The Timpanogos Storytelling Festival has a new home, but for many, it’s a familiar one.
Now in its 28th year, the three-day festival settled into its new home this weekend in Ashton Gardens at Thanksgiving Point in Lehi. For many familiar with the festival, the new setting is fitting.
“It started in the Karen Ashton’s backyard. In talking to her, she said she’s thrilled to bring the festival here,” said Josh Berndt, Thanksgiving Point director of communications.
The festival, which ends Saturday night, also broke with tradition this year, and wasn’t held over Labor Day weekend. Eliot Wilcox, executive director of the Timpanogos Storytelling Institute, said this change was made because the festival is run by only two Storytelling Institute employees and hundreds of volunteers.
“The change was to allow our volunteers greater flexibility, so they can enjoy the holiday weekend with their families,” Wilcox said, adding that it also gives the same benefit to attendees.
While it’s still too soon to tell the exact effect the move in date and place had on ticket sales, Wilcox said pre-sales before the festival started Thursday were “on track with previous years.” Wilcox explained the new location allows for larger crowd sizes, and will allow the festival to continue its growth path.
Moving the festival from Provo Canyon has given festival organizers and attendees some significant benefits, Wilcox added. Festival organizers have been able to serve almost 3,000 more students from multiple counties through their school programs, because they can shuttle school groups to different facilities at Thanksgiving Point — minimizing the crowding and congestion at the public tents.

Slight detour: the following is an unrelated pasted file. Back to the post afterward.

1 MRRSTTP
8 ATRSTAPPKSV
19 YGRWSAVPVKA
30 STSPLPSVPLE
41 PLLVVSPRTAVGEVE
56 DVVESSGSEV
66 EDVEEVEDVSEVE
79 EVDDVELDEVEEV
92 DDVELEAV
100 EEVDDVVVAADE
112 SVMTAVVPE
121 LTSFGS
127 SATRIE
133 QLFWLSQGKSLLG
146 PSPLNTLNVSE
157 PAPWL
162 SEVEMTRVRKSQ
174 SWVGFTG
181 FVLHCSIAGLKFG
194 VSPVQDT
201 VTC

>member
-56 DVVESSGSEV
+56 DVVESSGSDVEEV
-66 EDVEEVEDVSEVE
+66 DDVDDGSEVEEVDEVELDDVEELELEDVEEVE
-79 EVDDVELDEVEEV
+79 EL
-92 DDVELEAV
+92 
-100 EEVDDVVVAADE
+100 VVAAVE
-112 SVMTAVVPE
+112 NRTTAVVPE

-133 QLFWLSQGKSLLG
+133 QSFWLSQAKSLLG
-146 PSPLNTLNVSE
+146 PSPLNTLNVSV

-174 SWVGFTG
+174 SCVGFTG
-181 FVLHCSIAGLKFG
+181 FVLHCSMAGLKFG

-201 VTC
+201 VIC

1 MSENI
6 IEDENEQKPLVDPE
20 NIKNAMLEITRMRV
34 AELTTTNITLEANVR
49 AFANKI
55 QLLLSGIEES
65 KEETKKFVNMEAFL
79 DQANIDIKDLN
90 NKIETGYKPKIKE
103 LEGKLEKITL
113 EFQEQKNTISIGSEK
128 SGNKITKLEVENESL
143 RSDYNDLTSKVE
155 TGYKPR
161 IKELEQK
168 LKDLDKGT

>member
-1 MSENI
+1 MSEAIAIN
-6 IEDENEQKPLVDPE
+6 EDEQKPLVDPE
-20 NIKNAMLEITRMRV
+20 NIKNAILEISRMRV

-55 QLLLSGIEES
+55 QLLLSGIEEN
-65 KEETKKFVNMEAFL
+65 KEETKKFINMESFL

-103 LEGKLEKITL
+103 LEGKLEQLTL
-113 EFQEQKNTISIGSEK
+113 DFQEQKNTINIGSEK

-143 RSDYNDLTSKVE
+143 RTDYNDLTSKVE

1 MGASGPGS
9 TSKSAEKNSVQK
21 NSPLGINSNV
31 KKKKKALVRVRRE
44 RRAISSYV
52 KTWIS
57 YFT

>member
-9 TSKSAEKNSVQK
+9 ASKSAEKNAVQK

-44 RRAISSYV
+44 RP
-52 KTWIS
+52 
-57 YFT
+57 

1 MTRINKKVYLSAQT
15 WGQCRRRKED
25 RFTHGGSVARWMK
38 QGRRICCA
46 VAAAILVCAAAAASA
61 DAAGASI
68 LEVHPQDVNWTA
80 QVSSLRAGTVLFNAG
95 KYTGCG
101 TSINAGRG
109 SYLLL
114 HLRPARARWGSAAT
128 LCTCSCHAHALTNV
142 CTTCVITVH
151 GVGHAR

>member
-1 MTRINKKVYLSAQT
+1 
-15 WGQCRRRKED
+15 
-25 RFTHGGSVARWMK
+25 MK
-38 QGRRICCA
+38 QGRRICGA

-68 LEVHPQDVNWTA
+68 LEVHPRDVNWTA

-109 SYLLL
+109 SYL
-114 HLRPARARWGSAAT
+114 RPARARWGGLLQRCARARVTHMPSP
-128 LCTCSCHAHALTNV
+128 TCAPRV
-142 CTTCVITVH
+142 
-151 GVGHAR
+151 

One other benefit may be a bit less enchanting than the many tales lofting their way through the air — but just as important: restroom facilities.
“Here they already handle crowds of this size regularly, so people have better access to flush toilets,” Wilcox said.
Wilcox also said parking for the more than 2,500 attendees that come to hear stories each day has been much easier this year. At other locations in years past, visitors had to park quite a ways away and be shuttled into the festival on school busses.
“That is a major plus,” said Chelise Fox, as she and her sister, Brianna Davis, waited in the Monet Bridge Tent to hear from storyteller and crowd favorite Carmen Deedy.
Fox has been an avid Storytelling Festival fan since 2012. She even flew out from Washington, D.C. this year just for this event. For her, attending the festival is a “refreshing, centering, and healing” experience.
“It’s better than Christmas,” she said with a laugh Friday afternoon. “Storytelling is a beautiful community experience, as an entire tent of people visualize the same story. Afterwards, that shared experience, it makes people more solicitous, more kind. It’s a community centering thing, I guess, and reminds you how we’re all connected.”
Fox said she misses the ambiance and “mythical” feel of the Provo Canyon location — the opportunity to get away from the city. But she thinks Ashton Gardens might still “work out.”
Davis, who lives in Provo, said this was her first time at the festival, and called the experience “cathartic.” Having never been to any other locations, she said the Thanksgiving Point space fits with the festival.
“I really enjoy the setting. It’s beautiful. I like to walk around and enjoy the scenery when we have breaks. It’s added to the experience,” she said.
Wilcox hopes people feel the same way and take time to enjoy the gorgeousness of the scenery as they enjoy the spinning yarns. And visitors on Friday were doing just that. As they wound their way down the garden paths to the next story tent, many stopped to smell flowers, or take pictures of a uniquely beautiful bloom along the way.